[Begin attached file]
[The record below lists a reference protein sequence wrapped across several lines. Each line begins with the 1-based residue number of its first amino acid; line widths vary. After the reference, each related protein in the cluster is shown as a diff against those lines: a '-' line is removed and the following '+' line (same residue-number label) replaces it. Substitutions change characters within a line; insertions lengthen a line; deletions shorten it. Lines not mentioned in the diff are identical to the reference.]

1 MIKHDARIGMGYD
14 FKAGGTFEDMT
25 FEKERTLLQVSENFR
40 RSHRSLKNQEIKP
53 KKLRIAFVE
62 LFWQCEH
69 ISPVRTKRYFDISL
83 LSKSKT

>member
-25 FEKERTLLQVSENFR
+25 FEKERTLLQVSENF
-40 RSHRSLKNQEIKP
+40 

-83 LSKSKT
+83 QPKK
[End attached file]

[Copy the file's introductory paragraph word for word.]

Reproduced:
[The record below lists a reference protein sequence wrapped across several lines. Each line begins with the 1-based residue number of its first amino acid; line widths vary. After the reference, each related protein in the cluster is shown as a diff against those lines: a '-' line is removed and the following '+' line (same residue-number label) replaces it. Substitutions change characters within a line; insertions lengthen a line; deletions shorten it. Lines not mentioned in the diff are identical to the reference.]